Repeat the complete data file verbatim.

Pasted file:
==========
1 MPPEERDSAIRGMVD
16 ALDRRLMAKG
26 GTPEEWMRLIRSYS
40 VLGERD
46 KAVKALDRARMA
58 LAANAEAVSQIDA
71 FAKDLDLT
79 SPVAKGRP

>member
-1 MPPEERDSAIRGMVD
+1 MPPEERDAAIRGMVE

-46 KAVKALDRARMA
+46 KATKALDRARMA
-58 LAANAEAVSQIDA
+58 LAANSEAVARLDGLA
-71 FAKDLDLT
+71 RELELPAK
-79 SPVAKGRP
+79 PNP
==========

1 MPPEERDSAIRGMVD
16 ALDRRLMAKG
26 GTPEEWMRLIRSYS
40 VLGERD
46 KAVKALDRARMA
58 LAANAEAVSQIDA
71 FAKDLDLT
79 SPVAKGRP

>member
-1 MPPEERDSAIRGMVD
+1 MPPEERDAAIRGMVE

-46 KAVKALDRARMA
+46 KATKALDRARMA
-58 LAANAEAVSQIDA
+58 LAANSEAVARLDGLA
-71 FAKDLDLT
+71 RELELPAK
-79 SPVAKGRP
+79 PNP